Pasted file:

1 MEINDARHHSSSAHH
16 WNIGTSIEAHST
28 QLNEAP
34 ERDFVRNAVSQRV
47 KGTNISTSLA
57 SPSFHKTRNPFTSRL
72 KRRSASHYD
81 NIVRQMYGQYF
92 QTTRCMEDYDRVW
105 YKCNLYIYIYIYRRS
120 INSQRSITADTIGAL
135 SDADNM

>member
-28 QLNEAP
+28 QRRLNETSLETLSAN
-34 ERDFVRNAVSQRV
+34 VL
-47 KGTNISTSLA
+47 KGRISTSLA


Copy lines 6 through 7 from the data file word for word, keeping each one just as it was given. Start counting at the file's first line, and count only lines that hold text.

57 SPSFHKTRNPFTSRL
72 KRRSASHYD